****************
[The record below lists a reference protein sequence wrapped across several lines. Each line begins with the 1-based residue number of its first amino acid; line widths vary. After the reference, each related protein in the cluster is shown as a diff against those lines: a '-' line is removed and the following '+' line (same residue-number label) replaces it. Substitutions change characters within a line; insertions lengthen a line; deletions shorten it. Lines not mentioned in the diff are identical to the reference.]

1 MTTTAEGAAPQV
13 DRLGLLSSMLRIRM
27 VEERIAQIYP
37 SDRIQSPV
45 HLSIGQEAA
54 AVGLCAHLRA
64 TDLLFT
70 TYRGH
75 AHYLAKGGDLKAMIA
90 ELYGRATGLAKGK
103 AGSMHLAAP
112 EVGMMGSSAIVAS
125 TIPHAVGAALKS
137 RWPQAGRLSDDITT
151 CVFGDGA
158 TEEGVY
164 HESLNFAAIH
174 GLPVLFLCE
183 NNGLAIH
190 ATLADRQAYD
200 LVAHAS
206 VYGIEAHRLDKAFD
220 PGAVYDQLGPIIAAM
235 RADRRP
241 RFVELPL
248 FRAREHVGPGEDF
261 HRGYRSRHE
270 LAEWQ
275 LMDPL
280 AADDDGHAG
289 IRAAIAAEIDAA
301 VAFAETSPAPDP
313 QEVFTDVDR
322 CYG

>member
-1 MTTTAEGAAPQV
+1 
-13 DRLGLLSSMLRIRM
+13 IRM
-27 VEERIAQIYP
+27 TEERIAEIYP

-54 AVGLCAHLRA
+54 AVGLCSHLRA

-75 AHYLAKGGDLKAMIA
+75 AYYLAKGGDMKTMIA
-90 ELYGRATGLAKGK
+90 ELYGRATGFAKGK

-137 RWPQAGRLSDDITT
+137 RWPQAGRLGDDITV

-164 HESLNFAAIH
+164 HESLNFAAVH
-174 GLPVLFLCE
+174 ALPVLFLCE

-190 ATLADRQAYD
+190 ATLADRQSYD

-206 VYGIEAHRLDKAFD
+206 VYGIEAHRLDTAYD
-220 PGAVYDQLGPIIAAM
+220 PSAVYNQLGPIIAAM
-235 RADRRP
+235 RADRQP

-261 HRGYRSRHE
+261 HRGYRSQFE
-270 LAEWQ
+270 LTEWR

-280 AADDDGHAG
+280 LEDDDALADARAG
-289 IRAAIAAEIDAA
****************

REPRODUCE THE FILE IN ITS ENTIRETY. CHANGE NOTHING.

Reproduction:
[The record below lists a reference protein sequence wrapped across several lines. Each line begins with the 1-based residue number of its first amino acid; line widths vary. After the reference, each related protein in the cluster is shown as a diff against those lines: a '-' line is removed and the following '+' line (same residue-number label) replaces it. Substitutions change characters within a line; insertions lengthen a line; deletions shorten it. Lines not mentioned in the diff are identical to the reference.]

1 MTTTAEGAAPQV
13 DRLGLLSSMLRIRM
27 VEERIAQIYP
37 SDRIQSPV
45 HLSIGQEAA
54 AVGLCAHLRA
64 TDLLFT
70 TYRGH
75 AHYLAKGGDLKAMIA
90 ELYGRATGLAKGK
103 AGSMHLAAP
112 EVGMMGSSAIVAS
125 TIPHAVGAALKS
137 RWPQAGRLSDDITT
151 CVFGDGA
158 TEEGVY
164 HESLNFAAIH
174 GLPVLFLCE
183 NNGLAIH
190 ATLADRQAYD
200 LVAHAS
206 VYGIEAHRLDKAFD
220 PGAVYDQLGPIIAAM
235 RADRRP
241 RFVELPL
248 FRAREHVGPGEDF
261 HRGYRSRHE
270 LAEWQ
275 LMDPL
280 AADDDGHAG
289 IRAAIAAEIDAA
301 VAFAETSPAPDP
313 QEVFTDVDR
322 CYG

>member
-1 MTTTAEGAAPQV
+1 
-13 DRLGLLSSMLRIRM
+13 IRM
-27 VEERIAQIYP
+27 TEERIAEIYP

-54 AVGLCAHLRA
+54 AVGLCSHLRA

-75 AHYLAKGGDLKAMIA
+75 AYYLAKGGDMKTMIA
-90 ELYGRATGLAKGK
+90 ELYGRATGFAKGK

-137 RWPQAGRLSDDITT
+137 RWPQAGRLGDDITV

-164 HESLNFAAIH
+164 HESLNFAAVH
-174 GLPVLFLCE
+174 ALPVLFLCE

-190 ATLADRQAYD
+190 ATLADRQSYD

-206 VYGIEAHRLDKAFD
+206 VYGIEAHRLDTAYD
-220 PGAVYDQLGPIIAAM
+220 PSAVYNQLGPIIAAM
-235 RADRRP
+235 RADRQP

-261 HRGYRSRHE
+261 HRGYRSQFE
-270 LAEWQ
+270 LTEWR

-280 AADDDGHAG
+280 LEDDDALADARAG
-289 IRAAIAAEIDAA